Ronnie Spector is Woven into the Soundtrack of Kathy Valentine’s Life

The Go-Go's bassist on the late rock icon's lasting legacy.

I don’t remember the first time I heard the Ronettes — they’re one of those musical sources that are just woven into the soundtrack of your life and once it’s been heard, it doesn’t seem to have a first time. People always called them the “bad girls,” which I think is buying into the whole idea that you have to be either a good girl or a bad girl. I don’t like that idea in general, but Ronnie picked up on it and seemed to like the identifier. I would definitely say they were more edgy; less sugary, more salty. And they had the best hair.

People compared The Go-Go’s to the Ronettes and other girl groups. We certainly didn’t mind, because we were hugely inspired by them. Music is a funny thing — if someone doesn’t like the music that you like, it doesn’t really hurt your feelings or anything. But there are certain songs or artists that, basically, we probably can’t be friends if you don’t like them! I can’t imagine being in a band with a singer who doesn’t love Ronnie Spector. Belinda had a Ronnie influence and loved her, and that in turn informed our music. We all had very different musical influences that we brought to the band, but there had to be some crossover in order for it to work. I would say Ronnie Spector was a big crossover. 

The way she inspired our music was very nebulous, but I would easily say it came through in our harmonies. The Go-Go’s don’t have intricate harmonies, nothing difficult to execute. But at the same time, they support the song and are integral to the sound. That’s a very Ronettes-type thing. When you think of “Be My Baby,” there’s nothing complicated going on behind the melody, but still, it really supports it. She also was an important role model in being a strong, resilient woman who could hit a bottom and bounce back — with an extremely admirable amount of dignity, grace, and good humor.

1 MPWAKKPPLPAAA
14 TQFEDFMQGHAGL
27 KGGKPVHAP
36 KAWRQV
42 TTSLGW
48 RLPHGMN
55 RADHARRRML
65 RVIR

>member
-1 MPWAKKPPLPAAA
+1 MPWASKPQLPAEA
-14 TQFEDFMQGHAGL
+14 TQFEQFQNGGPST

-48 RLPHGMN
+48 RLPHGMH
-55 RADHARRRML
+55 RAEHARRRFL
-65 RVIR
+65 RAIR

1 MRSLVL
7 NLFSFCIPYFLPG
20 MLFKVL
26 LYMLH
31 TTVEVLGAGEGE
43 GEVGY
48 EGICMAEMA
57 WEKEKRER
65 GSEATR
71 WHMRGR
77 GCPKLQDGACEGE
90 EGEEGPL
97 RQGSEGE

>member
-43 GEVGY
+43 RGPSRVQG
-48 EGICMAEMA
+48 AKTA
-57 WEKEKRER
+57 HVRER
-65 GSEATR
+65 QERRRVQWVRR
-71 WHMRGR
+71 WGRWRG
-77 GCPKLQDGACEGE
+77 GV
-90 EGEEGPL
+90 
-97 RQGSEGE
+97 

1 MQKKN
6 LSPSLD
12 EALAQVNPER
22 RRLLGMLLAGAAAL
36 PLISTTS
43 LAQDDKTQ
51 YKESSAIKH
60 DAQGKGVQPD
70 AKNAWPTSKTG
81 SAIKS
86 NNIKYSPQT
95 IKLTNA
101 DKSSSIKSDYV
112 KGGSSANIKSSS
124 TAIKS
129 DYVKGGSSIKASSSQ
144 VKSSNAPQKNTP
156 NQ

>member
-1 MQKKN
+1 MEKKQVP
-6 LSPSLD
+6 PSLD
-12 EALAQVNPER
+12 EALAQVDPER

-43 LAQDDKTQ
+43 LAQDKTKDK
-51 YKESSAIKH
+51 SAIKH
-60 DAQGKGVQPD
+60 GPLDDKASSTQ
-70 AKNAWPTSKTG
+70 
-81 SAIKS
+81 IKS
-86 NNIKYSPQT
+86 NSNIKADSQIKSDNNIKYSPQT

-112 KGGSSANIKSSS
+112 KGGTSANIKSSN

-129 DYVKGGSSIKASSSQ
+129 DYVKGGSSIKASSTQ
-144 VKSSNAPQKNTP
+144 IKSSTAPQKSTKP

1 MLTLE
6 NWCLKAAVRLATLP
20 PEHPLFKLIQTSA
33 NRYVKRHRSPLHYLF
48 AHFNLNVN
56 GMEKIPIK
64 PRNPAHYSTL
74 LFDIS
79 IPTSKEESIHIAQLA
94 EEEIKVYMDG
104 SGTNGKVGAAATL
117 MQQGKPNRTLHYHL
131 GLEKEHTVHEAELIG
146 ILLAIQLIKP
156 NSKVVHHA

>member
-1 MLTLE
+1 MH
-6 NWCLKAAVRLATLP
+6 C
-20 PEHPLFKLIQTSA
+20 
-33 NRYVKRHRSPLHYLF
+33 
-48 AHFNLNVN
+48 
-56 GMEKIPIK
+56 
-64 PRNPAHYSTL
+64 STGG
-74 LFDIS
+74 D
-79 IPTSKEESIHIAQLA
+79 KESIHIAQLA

I think the thing that really came down through the ages was Ronnie Spector’s authenticity as a singer. You never felt an element of pretension or trying too hard. And that was very much an element of The Go-Go’s that resonated with our audiences. We weren’t really hot, or like the sex kittens; we weren’t the best musicians, we had no fancy image or costumes or choreography. We weren’t trying to be anything more than what we were, and I think that’s kind of the same sensibility that the Ronettes and Ronnie encompassed. 

When I was starting out in music, I definitely noticed when a female group or band had a man behind the sound. Much of the time, there were men writing the songs, producing the records, performing the music. I noticed it, but not in a way that took away from the end result. What good is “Be My Baby” without Ronnie Spector? What could possibly hold its own in a production like “Walkin’ in the Rain” other than her voice? I wasn’t looking for feminists at that time; I was more focused on what I wanted to do, and I didn’t really think about male-female stuff then. I didn’t think about the female girl groups being female girl groups — they were just another hit on the radio. Those were all labels that came after, as rock music writing became a widespread thing.